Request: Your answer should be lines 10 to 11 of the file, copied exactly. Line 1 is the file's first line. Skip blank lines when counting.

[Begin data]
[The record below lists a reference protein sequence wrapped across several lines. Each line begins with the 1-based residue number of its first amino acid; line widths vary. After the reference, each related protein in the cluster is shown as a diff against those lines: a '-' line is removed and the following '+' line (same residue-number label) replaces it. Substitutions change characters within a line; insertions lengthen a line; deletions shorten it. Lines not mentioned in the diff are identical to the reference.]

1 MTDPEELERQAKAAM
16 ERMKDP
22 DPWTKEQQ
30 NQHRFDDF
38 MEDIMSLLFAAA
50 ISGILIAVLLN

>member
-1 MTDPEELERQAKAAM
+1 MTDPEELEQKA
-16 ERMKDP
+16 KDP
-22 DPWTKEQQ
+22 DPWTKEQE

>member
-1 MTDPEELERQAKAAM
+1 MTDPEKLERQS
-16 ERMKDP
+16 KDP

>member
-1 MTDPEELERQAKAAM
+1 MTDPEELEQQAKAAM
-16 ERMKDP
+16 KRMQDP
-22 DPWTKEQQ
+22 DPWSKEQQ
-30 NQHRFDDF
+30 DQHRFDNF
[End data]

+1 MTDPEELEQKA
-16 ERMKDP